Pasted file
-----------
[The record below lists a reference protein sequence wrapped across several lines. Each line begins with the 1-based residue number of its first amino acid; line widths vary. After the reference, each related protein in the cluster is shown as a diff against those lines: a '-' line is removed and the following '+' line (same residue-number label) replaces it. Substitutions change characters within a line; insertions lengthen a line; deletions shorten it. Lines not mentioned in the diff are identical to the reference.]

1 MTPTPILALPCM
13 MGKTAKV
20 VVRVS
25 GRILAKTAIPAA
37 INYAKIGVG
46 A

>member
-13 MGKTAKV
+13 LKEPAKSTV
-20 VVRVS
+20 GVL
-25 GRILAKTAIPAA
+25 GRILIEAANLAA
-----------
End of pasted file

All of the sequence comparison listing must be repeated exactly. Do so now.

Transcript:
[The record below lists a reference protein sequence wrapped across several lines. Each line begins with the 1-based residue number of its first amino acid; line widths vary. After the reference, each related protein in the cluster is shown as a diff against those lines: a '-' line is removed and the following '+' line (same residue-number label) replaces it. Substitutions change characters within a line; insertions lengthen a line; deletions shorten it. Lines not mentioned in the diff are identical to the reference.]

1 MTPTPILALPCM
13 MGKTAKV
20 VVRVS
25 GRILAKTAIPAA
37 INYAKIGVG
46 A

>member
-13 MGKTAKV
+13 LKEPAKSTV
-20 VVRVS
+20 GVL
-25 GRILAKTAIPAA
+25 GRILIEAANLAA